Lexicon of Bookbinding

All the important terms from A to Z

| A | B | C | D | E | F | G | H | I | J | K | L | M | N | O | P | Q | R | S | T | U | V | W | Y
  • Handmadepaper showing parallel wire marks about 25 mm apart in one direction, with close-set wire marks in the other. These marks are caused by the sieve operated by the paper maker. The pattern can be imitated on machine-made papers by means of the Dandy roller.

  • Two or more materials stuck together in layers.

  • Theoldest and most traditional fabric is the leather. His life is fundamentally dependent on its processing by different types of tanning, splitting, bleaching, dyeing and its storage. As a supplier for leather bindings are the domestic species of sheep, goat, veal, beef and pork, as well as deer or other game in question. Bookbinding Leather has always been mostly imported from other countries. Goatskin is particularly unique in its diversity. The varieties differ not only in terms of their origin, but also by a variety of manufacturing techniques and their grain. Only for bovine hides in Germany, there is no need for imports.

  • See rexine.

  • A utility binding developed around the beginning of the twentieth century, when the public library system became widespread. It incorporated innovations and structural differences that give strength and durability, such as sewn-on tapes, reinforced endpapers and a thick leather cover. It normally has a tight back, and its main feature is the French groove.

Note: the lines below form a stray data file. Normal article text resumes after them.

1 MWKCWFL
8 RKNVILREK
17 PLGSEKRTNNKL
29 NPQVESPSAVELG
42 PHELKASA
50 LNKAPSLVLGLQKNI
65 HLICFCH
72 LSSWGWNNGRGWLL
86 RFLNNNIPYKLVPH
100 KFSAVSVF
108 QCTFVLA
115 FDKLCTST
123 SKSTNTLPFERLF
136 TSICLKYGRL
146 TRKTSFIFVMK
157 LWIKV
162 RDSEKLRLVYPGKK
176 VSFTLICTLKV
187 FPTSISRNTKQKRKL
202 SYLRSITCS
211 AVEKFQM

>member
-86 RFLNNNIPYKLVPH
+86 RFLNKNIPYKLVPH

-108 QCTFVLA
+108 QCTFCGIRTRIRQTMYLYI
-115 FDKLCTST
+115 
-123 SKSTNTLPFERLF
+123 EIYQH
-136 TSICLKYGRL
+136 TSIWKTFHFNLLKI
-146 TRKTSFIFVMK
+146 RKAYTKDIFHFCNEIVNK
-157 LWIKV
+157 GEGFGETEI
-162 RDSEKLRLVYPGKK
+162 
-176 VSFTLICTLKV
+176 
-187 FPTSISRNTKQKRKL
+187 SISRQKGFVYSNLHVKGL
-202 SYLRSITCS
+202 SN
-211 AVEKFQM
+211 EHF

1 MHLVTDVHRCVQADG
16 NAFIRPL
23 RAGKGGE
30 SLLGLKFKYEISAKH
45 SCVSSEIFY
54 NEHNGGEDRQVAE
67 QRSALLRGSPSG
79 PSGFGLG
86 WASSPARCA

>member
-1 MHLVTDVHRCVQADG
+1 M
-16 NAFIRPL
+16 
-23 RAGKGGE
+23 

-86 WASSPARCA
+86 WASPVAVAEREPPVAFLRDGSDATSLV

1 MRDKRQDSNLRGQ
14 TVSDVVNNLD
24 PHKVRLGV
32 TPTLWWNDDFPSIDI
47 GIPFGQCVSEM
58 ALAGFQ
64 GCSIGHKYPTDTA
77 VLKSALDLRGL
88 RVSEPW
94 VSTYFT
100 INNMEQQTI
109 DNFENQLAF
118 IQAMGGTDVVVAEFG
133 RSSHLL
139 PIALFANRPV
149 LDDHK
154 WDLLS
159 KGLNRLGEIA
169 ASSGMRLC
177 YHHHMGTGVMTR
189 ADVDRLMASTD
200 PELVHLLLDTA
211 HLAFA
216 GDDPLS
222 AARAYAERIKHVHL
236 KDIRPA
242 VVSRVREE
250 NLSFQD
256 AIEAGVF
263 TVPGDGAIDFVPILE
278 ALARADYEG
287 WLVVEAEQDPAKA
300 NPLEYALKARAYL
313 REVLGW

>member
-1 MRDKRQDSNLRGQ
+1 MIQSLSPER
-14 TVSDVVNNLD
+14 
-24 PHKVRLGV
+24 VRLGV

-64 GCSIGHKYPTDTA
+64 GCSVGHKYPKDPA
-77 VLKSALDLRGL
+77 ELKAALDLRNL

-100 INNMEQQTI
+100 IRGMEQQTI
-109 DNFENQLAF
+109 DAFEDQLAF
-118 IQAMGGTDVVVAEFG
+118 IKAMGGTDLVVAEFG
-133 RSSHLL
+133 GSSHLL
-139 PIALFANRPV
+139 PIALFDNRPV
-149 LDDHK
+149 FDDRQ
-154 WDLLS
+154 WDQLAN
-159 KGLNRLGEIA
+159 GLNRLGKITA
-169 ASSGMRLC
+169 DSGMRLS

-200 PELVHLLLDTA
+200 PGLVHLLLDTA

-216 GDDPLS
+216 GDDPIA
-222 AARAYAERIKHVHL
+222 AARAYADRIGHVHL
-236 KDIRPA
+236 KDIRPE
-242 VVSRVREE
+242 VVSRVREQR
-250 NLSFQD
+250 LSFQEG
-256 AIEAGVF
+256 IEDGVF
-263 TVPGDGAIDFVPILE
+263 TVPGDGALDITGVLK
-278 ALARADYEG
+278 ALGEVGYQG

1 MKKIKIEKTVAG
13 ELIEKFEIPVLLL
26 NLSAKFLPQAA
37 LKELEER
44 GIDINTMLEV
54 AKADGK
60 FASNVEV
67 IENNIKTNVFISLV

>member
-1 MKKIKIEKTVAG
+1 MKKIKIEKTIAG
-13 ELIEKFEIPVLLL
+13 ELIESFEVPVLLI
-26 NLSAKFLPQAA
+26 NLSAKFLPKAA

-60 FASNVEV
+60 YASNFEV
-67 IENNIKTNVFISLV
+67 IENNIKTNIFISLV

• A soft cover, very often with both squares extending over half the thickness of the book, thus enclosing the edges of the pages. Bibles are often limp bound.

  • 1. Pieces of strong paper pasted to the inside of boards to prevent their being warped by the covering material.

    2. The two pieces of material which are used to strengthen the spine, the first being of mull and the second of Kraft.

  • A piece of wood 250 x 25 x 25 mm, with a piece of lead attached to one end and bound with leather. It is used to beat down the swell in the backs of sections while sewing.

  • In paper making, the addition of kaolin or similar substances to the pulp at the mixer stage, to give opacity and a receptive surface for printing.

  • A binding made up of single sheets of paper or other material, with or without holes punched or slots cut in the back margins, and held together by thongs, cords, posts, rings, wire spirals, plastic combs, bars or spring mechanisms.

Letter l